Theoretical Perspectives on Childhood
Functionalism: Functionalism views family as a crucial social institution that plays a vital role in socializing children into responsible citizens. Functionalists emphasize the importance of parental roles in transmitting cultural norms, values, and skills to the next generation (Parsons, 1951). From a functionalist perspective, children are seen as future members of society who need to be prepared for their roles as adults.
Marxism: Marxist perspectives view children's roles as shaped by the inequalities inherent in capitalist systems. They emphasize the ways in which the family is used to reproduce and perpetuate class divisions. Marxist critics argue that childhood is not a period of innocence but rather a time of potential exploitation and alienation within the capitalist framework (Engels, 1884).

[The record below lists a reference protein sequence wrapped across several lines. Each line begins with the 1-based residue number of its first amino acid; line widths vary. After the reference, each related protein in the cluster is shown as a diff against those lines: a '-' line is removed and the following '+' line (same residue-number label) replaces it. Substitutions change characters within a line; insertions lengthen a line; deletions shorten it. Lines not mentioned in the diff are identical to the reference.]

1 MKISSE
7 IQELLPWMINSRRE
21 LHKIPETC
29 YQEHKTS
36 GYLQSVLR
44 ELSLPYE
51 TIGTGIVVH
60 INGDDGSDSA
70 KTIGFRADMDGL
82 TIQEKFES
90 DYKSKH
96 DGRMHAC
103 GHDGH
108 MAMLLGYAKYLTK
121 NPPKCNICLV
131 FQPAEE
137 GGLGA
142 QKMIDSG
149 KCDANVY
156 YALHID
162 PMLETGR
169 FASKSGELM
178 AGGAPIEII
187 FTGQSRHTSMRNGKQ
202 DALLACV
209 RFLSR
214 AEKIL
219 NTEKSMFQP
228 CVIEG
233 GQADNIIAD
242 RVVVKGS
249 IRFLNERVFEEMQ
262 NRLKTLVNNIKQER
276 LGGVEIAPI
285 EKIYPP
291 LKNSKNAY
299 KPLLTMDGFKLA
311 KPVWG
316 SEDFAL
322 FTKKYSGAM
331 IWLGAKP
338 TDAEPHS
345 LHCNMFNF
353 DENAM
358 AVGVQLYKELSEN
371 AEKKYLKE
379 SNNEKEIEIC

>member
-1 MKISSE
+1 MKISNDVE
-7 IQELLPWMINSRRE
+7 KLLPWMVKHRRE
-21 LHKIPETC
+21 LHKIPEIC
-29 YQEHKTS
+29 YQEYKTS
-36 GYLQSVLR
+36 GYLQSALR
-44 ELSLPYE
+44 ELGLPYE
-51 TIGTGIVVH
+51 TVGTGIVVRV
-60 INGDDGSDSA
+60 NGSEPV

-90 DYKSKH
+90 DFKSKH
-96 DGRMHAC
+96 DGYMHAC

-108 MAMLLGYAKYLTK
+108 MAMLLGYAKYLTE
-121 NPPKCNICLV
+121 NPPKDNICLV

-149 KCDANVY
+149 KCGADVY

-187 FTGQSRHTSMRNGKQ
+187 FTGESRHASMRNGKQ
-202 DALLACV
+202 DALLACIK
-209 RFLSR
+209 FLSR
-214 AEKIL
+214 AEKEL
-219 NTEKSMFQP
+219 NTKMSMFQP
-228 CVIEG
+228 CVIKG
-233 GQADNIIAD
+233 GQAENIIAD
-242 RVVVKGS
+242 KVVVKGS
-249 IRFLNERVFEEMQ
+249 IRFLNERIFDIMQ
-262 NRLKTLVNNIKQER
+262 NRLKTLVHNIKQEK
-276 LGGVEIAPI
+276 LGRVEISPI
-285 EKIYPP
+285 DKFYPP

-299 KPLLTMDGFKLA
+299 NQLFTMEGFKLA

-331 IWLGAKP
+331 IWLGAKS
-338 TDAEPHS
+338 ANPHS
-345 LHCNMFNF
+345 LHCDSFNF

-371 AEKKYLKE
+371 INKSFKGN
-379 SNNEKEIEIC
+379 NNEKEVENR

Feminism: Feminist perspectives raise concerns about the impact of gender roles and power dynamics on children's experiences within families. Some feminist writers emphasize the ways in which traditional gender roles can limit girls' opportunities and place greater expectations on boys (Oakley, 1974). Other feminist perspectives focus on the challenges faced by children in single-parent families or in families where both parents work, highlighting the need for more flexible and supportive social policies.